U.S. Pat. No. 4,158,440 (Sullivan) discloses a device comprising a reservoir of substance-absorbent material, for storing the substance, that is encapsulated in an envelope. At least a portion of the envelope comprises a permeable material which has porosity at least equal to ultramicroporosity. The permeable envelope portion has a greater affinity for the substance than does the reservoir material. The remainder of the envelope comprises a material impermeable to the substance. To activate the device, a hole is made in the envelope, exposing at least a portion of the ultramicroporous sheet to the environment. The substance permeates through the permeable envelope portion to be released therefrom in vapor form into the environment at a uniform rate.
U.S. Pat. No. 3,685,734 (Paciorek et al.) discloses a controlled fragrance release device which includes a substrate layer on which a layer of vinyl plastisol resin containing an essential oil or other volatile substance is coated. A cover ply is placed over the resin layer to contain the volatile substance until removed.
As is demonstrated in the prior art to varying degrees, a device whose object is to maintain a continuous, uniform volatile substance release rate for an extended period of time while the amount of substance initially present is volatilized is not novel.
The present invention is unique, however, in that the metering instrument utilized to control the rate of volatilization of the substance is a wood panel. Unlike the Smith patent, where a wood block suffused with fragrance is sealed with an impermeable coating, the present invention teaches a fragrance/deodorant-retaining reservoir in abutting contact with, but discreet from, the wood member.
Wood is a desirable absorptive medium not only because it is inherently porous, its appearance also provides consumers with a unique, stylishly organic and attractive alternative to the many predominantly plastic models of air freshening devices on the market today. Such is one object of the invention.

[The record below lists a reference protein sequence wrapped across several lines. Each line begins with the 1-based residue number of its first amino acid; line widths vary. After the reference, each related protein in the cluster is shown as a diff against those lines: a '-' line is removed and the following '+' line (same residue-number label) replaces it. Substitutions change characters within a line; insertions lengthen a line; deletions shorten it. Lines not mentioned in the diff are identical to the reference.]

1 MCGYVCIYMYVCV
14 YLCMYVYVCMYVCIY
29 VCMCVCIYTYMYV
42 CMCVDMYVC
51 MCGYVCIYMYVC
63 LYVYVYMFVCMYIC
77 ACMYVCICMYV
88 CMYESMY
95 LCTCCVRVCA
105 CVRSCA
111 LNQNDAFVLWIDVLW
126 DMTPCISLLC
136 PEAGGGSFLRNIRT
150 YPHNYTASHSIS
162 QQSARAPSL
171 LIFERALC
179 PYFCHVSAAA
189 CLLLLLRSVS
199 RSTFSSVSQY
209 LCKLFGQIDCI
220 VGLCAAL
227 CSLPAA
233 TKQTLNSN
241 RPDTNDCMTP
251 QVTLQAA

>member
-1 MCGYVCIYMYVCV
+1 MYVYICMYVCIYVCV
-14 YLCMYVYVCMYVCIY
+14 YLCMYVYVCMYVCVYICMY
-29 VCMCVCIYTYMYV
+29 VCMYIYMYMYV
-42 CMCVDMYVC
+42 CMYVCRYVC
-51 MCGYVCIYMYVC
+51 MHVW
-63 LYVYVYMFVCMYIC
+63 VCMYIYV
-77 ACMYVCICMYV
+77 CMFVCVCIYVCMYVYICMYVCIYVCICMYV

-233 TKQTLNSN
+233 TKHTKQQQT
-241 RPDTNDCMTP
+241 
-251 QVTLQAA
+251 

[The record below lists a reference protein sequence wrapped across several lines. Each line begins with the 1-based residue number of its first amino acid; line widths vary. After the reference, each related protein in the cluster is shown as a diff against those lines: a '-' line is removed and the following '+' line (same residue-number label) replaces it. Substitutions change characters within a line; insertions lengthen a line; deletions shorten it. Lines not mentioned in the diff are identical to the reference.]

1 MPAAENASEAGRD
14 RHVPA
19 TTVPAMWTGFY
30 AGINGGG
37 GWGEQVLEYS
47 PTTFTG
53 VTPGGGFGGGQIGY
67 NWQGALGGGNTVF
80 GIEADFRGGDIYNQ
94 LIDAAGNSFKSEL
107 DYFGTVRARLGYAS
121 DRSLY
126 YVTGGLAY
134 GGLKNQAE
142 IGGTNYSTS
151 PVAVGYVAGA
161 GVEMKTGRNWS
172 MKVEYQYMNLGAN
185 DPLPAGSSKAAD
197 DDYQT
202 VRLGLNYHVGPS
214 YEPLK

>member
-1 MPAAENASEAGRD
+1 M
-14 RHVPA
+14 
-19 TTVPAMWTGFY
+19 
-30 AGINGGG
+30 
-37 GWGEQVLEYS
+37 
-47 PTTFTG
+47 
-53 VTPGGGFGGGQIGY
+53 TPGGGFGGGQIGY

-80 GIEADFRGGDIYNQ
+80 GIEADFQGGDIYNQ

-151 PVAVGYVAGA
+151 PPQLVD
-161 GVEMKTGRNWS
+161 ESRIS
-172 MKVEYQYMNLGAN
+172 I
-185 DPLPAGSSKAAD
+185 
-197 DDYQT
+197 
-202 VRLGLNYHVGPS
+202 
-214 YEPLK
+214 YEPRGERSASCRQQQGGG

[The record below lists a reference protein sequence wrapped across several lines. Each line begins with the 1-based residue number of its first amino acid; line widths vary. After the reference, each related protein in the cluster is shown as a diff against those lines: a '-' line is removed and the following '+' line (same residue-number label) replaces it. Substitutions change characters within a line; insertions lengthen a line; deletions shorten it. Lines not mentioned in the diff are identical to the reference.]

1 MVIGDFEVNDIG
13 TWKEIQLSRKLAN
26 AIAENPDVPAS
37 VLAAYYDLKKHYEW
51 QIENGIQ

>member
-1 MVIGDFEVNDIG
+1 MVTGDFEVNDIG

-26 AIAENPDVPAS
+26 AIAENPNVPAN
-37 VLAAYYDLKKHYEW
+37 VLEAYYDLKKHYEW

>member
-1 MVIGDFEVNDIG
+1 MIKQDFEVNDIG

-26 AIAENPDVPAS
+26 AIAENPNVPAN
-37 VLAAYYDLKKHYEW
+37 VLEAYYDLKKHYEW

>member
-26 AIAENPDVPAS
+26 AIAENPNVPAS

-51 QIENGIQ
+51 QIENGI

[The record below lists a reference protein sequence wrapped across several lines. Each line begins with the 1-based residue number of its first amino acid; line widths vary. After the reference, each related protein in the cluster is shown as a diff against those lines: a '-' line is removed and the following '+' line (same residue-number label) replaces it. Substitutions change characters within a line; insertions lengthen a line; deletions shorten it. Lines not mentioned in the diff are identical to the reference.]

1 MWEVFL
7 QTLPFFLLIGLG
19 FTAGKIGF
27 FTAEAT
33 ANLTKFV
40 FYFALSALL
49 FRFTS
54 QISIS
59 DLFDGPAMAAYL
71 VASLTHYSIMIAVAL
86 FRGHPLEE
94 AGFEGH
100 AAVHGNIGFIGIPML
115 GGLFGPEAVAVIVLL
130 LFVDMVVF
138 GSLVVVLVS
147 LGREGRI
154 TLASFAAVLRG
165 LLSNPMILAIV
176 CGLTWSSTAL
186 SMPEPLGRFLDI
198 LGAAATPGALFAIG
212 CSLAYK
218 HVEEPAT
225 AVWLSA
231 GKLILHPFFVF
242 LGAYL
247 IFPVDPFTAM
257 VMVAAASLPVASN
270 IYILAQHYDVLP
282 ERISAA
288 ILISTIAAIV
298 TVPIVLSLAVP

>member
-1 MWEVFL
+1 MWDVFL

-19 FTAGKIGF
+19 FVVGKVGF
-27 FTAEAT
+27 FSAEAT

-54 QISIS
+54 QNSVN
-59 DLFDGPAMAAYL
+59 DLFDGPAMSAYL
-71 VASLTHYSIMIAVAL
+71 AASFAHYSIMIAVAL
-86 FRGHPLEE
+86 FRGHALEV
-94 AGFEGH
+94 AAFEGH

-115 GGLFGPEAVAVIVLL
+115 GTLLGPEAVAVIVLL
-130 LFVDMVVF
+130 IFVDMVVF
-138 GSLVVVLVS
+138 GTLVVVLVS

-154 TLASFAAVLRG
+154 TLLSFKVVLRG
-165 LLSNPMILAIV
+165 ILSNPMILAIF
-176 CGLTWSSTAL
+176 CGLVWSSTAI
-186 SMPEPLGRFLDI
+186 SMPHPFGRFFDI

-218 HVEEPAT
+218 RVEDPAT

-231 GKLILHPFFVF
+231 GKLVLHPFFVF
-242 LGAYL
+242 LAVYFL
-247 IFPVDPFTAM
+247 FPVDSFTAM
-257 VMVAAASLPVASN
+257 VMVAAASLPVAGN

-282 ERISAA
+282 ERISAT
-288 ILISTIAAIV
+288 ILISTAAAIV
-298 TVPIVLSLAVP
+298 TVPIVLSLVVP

Another object of the invention is to provide an air freshener that is easily activated upon demand, that is, whose sealing means may be removed by the consumer with little effort. Tear-away tabs, removable cover plies and other means demonstrated in the prior art accomplish this object but, while effective, their use necessitates use of materials and processes in addition to those associated with whatever exterior packaging a device is shipped and/or sold in. These additional materials and processes can be expensive. It is a further object of the present invention to provide an air freshener that is economical in its efficiency. Skin pack film is vacuum sealed over the volatilizing/active surface of the device, the aforementioned wood panel, to a flat porous card. The film creates a barrier that prevents exposure of the panel to air, thereby preserving the volatile substance until such time as it is needed. The consumer may activate the device by simply peeling the film away from it and the card.
Most air fresheners are designed with consumer convenience in mind, but a wood block can be bulky and heavy and, therefore, cumbersome and does not lend itself practically to affecting the atmosphere in small areas, and plastic films and vinyls can be delicate and may require additional protective housing or limited in their application. It is yet another object of the present invention to provide an air freshener that is small and light yet durable and remarkably adaptable.
Many products for dispensing fragrances and deodorants available today are designed to be simply set upon a stationary flat surface, such as a counter top or table, in the area targeted for treatment. Less accommodating areas/surfaces require more sophisticated means of insuring the device stays in place.
The McElfresh patent discloses an adhesive means, such as double-stick tape, to mount the air freshener to a surface in the area to be treated.
The Spector patent teaches use of a cruciform releasable clip to be attached to an automobile air vent at the front and middle of same.
U.S. Pat. No. 4,814,344 (Grief) discloses an automobile air freshener with means for attaching same that include cooperating Velcro-type attaching elements, one carried by the air freshener container bottom, the other carried by the louvre blade of an automobile air vent.